Am I a Mary or a Martha? I would say I'm both.
These sisters intrigue me. Sometimes, I'm a Martha, serving others—especially during family events or holidays. Then during the wintry days of January, all I want to do is sit at Jesus' feet and be a Mary.
Since the Bible teaches balance, what’s the balance between these two sisters’ actions? Why did Jesus rebuke the sister who served him fish on a platter with figs? And why did He refuse to tell her sister to help?
Luke gives us a glimpse into this family who loved Jesus and supported His ministry. They hosted many gatherings in their home for Jesus and His followers. On this occasion, Jesus is brought into a family squabble when one sister gets upset with the other.
My imagination sees Martha clanging pottery in the kitchen, trying to get Mary’s attention. Or giving her looks behind the Lord’s back that could kill. Finally, Martha, with her hand on her hip, tells Jesus to tell her sister, who’s sitting at His feet, to help her.
I’ve been there. Hosting a party or holiday dinner, getting in over my head, and then expecting my husband to help me get it done before our guests arrived. He sat without a care in the world, watching television and oblivious to the cloth napkins that needed to be ironed and the ring in the guest bathroom toilet.
But I finally learned: I created my own work. I’m not saying husbands or children shouldn’t help; I’m just saying they don’t have to rescue us from ourselves. That’s why Jesus scolded Martha. He lovingly tells her she is fussing and fuming to get everything perfect and exhausting herself over matters that will pass away. Jesus loved them both, but Mary chose the good part: yearning to cultivate a relationship with Jesus.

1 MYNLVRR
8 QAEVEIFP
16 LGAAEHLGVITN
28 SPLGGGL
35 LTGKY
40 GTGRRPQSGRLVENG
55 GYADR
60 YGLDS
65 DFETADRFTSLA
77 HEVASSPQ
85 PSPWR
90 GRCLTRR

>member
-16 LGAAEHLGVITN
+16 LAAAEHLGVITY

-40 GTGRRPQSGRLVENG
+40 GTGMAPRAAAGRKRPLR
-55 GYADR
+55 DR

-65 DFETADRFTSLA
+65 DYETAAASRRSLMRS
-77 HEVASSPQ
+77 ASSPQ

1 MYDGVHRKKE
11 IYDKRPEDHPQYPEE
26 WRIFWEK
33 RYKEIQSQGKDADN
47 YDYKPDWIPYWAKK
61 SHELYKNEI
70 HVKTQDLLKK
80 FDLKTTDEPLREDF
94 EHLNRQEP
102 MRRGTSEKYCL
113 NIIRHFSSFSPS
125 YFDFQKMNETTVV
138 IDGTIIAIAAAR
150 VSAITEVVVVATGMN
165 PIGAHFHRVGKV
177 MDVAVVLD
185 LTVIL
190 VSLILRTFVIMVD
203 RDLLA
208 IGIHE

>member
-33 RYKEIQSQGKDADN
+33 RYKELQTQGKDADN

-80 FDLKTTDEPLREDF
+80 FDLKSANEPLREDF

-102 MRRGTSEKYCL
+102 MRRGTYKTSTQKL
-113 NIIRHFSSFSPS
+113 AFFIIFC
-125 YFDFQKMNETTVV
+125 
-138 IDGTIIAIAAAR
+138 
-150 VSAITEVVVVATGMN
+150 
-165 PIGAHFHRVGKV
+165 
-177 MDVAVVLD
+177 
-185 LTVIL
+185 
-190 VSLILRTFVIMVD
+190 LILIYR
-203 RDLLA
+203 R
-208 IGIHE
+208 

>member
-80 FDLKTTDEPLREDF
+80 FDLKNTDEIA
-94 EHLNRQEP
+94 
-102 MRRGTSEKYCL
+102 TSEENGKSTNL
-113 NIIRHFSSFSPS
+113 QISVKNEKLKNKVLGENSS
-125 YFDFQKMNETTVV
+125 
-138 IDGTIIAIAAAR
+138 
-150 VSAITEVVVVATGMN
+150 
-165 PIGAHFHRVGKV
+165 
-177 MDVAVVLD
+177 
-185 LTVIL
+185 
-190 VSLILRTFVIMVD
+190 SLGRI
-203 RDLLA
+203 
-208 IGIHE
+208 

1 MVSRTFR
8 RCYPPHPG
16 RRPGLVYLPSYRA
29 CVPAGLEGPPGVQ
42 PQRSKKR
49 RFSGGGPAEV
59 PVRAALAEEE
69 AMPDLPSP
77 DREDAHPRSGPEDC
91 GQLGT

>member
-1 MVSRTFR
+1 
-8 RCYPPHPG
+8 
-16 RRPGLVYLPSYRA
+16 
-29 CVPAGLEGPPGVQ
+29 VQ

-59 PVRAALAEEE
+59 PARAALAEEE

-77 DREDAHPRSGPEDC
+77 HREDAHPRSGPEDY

We don’t have to be a Mary or a Martha. We can be both at the same time by serving others with love and joy that result from the peace in our heart that passes all understanding.
Why not serve like Martha and love like Mary?
(Photo courtesy of pixabay.)
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Christine Lind is a Christian woman who is a Mary at heart, but who invariably finds herself acting more like the other sister, Martha. She’s a writer and author, having won the short list, Eric Hoffer Awards for Flash Fiction, with A Man with a Millstone Around His Neck, published in Best New Writing 2014. She’s also an Elite Life Coach, trained Stephen Minister, and creator of “An Ideal Life,” www.christinelind.com—a website for Christian women where she writes inspirational fiction and non-fiction. Chistine lives in the Midwest with her home-builder husband, three grown adult children, a tribe of grandchildren, and an annoying Himalayan cat named George.